Axios reports that "Americans are spending more money at restaurants than on groceries - and the gap has been widening … People spent 20.7% more at restaurants than they spent on groceries in 2022 - and that figure rose to 29.5% in the first two months of the year, per Commerce Department data compiled by JLL.
The story suggests one possible reason: "Inflation has been battering consumers on both fronts — restaurants and groceries — so people probably figure they won't save much money by eating at home. So why not go out?"
- KC's View:
During the pandemic, when grocery store sales shot up and restaurant sales cratered, it was an article of faith here that if supermarkets wanted to hold onto those sales, they were going to have to be both aggressive in their efforts and ambitious in their vision. Restaurants would come back, I argued, and supermarkets could not be complacent about the shift.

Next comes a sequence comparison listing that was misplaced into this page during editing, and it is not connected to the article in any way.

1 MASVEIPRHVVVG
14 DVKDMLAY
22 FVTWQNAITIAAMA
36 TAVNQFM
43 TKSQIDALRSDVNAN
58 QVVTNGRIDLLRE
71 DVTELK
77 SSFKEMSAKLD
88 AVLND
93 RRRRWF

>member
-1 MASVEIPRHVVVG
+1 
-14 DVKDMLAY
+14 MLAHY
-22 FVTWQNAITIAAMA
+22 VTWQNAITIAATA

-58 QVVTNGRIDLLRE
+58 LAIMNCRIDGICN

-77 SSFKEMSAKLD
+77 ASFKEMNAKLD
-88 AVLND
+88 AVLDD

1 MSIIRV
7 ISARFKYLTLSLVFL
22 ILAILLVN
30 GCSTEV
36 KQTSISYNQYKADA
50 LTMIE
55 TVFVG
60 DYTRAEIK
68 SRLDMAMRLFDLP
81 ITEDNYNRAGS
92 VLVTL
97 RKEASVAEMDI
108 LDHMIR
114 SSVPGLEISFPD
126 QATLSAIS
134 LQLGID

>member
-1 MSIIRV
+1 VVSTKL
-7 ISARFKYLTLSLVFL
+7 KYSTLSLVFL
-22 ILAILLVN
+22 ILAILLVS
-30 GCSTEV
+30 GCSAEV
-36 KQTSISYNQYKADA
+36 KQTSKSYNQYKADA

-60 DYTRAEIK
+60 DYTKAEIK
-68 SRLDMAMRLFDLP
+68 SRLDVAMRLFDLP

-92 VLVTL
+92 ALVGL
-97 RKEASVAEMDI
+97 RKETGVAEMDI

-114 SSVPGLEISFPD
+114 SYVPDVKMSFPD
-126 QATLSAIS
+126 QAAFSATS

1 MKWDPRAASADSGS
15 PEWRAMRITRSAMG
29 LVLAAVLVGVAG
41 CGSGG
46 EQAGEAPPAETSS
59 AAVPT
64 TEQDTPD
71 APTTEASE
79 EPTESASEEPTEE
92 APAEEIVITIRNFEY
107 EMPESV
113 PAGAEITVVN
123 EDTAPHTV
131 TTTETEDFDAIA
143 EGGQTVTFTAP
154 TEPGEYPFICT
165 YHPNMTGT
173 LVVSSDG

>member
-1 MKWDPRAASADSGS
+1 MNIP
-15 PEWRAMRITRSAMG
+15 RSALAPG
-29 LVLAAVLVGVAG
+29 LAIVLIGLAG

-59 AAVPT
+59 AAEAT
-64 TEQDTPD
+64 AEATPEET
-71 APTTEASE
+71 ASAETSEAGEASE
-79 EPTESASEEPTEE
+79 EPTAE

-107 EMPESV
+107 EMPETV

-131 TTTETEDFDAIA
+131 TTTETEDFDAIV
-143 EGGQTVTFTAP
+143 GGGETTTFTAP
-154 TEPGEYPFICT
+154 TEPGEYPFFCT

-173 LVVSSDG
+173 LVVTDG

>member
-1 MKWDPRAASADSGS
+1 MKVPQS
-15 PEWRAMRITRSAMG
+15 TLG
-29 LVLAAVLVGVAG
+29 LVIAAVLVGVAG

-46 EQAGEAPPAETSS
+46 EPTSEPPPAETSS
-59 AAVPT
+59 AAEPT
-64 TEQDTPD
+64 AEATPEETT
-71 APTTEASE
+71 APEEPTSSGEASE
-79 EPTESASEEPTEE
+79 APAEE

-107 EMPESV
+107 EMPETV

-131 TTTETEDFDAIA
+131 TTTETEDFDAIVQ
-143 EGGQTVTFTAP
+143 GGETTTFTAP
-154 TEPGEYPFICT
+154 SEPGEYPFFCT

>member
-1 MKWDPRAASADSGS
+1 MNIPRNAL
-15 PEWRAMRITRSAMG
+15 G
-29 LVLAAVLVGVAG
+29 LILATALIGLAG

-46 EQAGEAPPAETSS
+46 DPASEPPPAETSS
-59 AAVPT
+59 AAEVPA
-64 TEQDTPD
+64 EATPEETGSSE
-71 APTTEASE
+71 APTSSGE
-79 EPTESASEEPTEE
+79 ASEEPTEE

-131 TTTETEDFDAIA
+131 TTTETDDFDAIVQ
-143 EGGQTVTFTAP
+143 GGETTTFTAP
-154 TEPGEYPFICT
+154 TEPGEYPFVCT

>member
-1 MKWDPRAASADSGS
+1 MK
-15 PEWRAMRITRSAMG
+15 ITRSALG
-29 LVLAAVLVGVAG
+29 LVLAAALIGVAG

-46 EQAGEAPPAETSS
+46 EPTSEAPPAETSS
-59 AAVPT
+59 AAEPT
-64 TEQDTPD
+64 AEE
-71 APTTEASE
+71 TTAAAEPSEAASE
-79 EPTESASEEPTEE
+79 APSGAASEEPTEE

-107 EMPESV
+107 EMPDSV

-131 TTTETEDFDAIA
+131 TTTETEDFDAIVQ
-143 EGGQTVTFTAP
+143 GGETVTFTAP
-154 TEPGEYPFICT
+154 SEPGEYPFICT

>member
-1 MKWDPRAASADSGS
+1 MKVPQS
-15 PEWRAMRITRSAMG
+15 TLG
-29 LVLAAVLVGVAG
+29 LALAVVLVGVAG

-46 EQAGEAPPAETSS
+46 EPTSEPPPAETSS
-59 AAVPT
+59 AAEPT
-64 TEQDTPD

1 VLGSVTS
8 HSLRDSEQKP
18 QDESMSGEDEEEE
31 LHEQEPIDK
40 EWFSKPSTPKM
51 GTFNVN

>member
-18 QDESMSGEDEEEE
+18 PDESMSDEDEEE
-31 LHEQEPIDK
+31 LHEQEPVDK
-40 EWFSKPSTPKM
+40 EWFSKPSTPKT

These numbers suggest that this is exactly what has happened - that too many retailers enjoyed the fruits of pandemic-prompted shifts without doing the hard and necessary work to keep that business. Some of it, of course, always was going to return to restaurants; people were hungering to go out. But I think that many supermarkets could've done a better job of keeping the customers and dollars that they attracted during the pandemic.